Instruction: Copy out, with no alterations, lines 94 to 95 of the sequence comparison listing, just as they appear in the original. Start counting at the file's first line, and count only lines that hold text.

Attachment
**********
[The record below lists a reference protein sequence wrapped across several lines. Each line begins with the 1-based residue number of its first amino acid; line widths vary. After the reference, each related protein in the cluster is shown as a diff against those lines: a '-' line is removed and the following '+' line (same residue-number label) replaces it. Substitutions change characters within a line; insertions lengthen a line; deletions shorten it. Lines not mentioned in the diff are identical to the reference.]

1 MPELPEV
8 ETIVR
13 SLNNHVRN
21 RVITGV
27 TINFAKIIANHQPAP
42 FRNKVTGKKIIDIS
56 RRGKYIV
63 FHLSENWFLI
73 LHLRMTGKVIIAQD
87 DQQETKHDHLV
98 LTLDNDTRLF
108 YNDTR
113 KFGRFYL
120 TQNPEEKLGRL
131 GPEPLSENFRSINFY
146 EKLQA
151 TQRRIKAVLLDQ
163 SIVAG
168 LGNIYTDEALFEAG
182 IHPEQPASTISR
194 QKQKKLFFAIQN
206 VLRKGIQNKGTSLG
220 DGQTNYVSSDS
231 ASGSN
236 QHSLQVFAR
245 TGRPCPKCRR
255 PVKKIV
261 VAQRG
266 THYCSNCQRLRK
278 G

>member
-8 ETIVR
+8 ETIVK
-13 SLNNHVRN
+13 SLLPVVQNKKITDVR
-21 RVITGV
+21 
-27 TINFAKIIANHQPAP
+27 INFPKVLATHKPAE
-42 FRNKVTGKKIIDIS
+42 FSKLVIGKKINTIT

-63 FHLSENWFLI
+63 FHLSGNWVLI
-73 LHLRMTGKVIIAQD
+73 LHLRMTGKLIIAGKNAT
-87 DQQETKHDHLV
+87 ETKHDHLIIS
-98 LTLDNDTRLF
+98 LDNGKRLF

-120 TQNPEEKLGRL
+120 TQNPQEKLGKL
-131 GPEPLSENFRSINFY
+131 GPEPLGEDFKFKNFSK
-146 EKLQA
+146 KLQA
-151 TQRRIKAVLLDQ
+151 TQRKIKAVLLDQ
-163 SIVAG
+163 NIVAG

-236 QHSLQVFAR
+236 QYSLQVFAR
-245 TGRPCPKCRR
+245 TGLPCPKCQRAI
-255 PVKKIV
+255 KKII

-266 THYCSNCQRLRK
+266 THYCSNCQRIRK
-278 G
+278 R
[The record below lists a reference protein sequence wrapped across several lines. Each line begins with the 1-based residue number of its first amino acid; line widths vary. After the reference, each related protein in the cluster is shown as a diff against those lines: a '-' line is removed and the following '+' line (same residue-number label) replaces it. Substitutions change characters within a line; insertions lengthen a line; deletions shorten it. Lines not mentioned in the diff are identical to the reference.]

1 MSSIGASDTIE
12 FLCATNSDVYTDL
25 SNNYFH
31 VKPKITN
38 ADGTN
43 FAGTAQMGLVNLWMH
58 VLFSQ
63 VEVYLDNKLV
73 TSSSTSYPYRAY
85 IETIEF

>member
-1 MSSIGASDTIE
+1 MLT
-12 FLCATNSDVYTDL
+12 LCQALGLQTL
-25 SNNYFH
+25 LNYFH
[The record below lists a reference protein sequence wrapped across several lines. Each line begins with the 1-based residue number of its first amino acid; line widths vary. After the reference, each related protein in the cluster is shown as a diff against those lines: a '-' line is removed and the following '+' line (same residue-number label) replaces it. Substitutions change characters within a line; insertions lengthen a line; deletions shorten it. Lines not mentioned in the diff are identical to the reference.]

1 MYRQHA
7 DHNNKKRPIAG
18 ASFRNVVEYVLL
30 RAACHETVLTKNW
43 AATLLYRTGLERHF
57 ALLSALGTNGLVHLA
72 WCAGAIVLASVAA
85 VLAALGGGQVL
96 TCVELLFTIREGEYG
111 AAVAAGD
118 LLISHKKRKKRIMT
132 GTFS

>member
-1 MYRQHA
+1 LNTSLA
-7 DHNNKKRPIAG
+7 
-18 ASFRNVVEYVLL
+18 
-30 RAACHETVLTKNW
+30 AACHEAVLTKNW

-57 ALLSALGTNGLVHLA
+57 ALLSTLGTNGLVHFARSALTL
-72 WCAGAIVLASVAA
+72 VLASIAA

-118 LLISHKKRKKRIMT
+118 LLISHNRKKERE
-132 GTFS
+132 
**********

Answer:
43 AATLLYRTGLERHF
57 ALLSALGTNGLVHLA